The yield of the product is generally greater than about 70%, more preferably greater than about 80%. In addition, yield can be further improved if product remaining in the filtrate is extracted with a suitable organic solvent. In this way, an additional quantity of product can be recovered. Since this can be done on an accumulative basis from lot to lot, and the quantity of organic solvent used is very small, and recyclable, this will further improve the economy of the process.
Thus, in another embodiment, the quantity of product remaining in the filtrate is solvent extracted, for example with methylisobutylketone, or another suitable organic solvent. The organic phase can be condensed and the solid obtained therefrom is recrystallized, for example from acetone or ethanol, to yield additional pure product. Total product yields of 85% or more can be achieved according to this embodiment of the invention.
The following examples are provided to demonstrate certain illustrative embodiments of this invention. It should be appreciated by those skilled in the art that the techniques disclosed in the examples which follow represent those found by the inventors to function in the practice of the invention and thus can be considered to constitute examples of illustrative modes for its practice. However, those skilled in the art should, in light of the present disclosure, appreciate that many changes can be made in the specific embodiments which are disclosed and still obtain a like or similar result without departing from the spirit and scope of the invention.
A 4-neck flask, equipped with mechanical stirrer, thermometer, a nitrogen circulation, an external cooling bath and an addition funnel, was charged with 184.36 parts of formaldehyde (37 wt. %).
To this solution was added 218.06 parts of sodium hydroxide solution (25 wt. %) by slow addition with an external cooling bath. The addition rate of the sodium hydroxide was controlled such that the content temperature did not exceed 20° C. throughout the addition. During this addition, the temperature was typically maintained between about 10° C. and20° C.
After addition of the sodium hydroxide, 100 parts 1,2,5,6-tetrahydrobenzaldehyde was introduced through an additional funnel. The rate of addition of the 1,2,5,6-tetrahydrobenzaldehyde was controlled such that the reaction temperature did not exceed 20° C. throughout the addition. During this addition, the temperature was typically maintained between about 10° C. and 20° C. The crystalline form product developed after an initial emulsion stage. An efficient agitation of the contents of the flask was found to be important for achieving adequate suspension of the product in the reaction medium. After the addition was complete, the reaction temperature was maintained between 15° C. and 25° C. until the reaction exotherm dissipated. This was followed by heating the reaction content to 55° C. for about one hour. The reaction content was then allowed to cool to room temperature under agitation sufficient to prevent the aggregation of the product.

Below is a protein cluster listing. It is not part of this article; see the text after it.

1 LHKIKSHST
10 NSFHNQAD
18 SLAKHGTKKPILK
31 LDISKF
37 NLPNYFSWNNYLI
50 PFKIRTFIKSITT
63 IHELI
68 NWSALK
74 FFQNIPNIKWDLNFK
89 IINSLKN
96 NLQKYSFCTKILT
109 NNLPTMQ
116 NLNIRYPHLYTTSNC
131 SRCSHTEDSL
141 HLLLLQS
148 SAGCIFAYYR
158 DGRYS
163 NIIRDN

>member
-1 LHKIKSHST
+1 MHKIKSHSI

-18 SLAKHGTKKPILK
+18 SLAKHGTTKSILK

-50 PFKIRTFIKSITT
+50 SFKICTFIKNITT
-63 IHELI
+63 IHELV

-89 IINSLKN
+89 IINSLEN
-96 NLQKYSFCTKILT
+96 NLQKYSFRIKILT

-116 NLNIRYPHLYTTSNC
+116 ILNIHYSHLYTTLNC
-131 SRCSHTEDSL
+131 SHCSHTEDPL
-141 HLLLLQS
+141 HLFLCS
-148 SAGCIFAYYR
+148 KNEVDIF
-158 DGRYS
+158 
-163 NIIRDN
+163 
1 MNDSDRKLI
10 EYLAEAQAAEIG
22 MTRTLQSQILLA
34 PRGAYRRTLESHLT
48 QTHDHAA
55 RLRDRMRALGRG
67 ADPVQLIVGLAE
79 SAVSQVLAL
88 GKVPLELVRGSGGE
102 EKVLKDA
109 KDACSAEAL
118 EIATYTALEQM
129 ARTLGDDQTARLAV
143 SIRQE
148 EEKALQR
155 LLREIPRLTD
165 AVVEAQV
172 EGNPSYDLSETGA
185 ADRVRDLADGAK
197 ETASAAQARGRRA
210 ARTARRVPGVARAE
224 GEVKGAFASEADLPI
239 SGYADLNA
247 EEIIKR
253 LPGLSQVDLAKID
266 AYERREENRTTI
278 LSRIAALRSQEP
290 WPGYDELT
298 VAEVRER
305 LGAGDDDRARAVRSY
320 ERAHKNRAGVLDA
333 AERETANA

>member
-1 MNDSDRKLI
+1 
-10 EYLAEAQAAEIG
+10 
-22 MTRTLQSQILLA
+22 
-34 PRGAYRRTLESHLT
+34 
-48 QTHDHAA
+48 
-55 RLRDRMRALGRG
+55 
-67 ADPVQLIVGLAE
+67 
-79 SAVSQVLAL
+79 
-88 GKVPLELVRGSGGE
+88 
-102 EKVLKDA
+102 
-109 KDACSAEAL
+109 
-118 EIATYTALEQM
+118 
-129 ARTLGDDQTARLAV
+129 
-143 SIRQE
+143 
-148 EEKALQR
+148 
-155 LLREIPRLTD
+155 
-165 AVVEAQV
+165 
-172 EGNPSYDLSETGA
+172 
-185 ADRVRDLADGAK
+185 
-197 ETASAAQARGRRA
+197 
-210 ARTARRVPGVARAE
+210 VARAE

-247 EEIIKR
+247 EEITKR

A white crystalline product was collected by suction filtration from the reaction medium. The wet-cake so collected was washed in a funnel with water. The wet-cake was first immersed in water, without vacuum, and allowed to sit for a few minutes. Vacuum was then applied to drain the water. The product was dried in a vacuum oven at room temperature for about 24 hrs or at elevated temperature for a shorter period of time. The final product was an off-white crystalline material. The yield of the material was 80%. The melting point of the material was 92-93° C.
The small quantity of product that remained in the filtrate was extracted with small amount of methylisobutylketone. The organic phase was condensed and the white solid that was obtained was recrystallized from acetone or ethanol to yield additional pure product. This resulted in a total yield of 85%.
The particular embodiments disclosed above are illustrative only, as the invention may be modified and practiced in different but equivalent manners apparent to those skilled in the art having the benefit of the teachings herein. More specifically, it will be apparent that certain agents which are chemically related may be substituted for the agents described herein while the same or similar results would be achieved. Furthermore, no limitations are intended to the details of construction or design herein shown, other than as described in the claims below. It is therefore evident that the particular embodiments disclosed above may be altered or modified and all such variations are considered within the scope and spirit of the invention. Accordingly, the protection sought herein is as set forth in the claims below.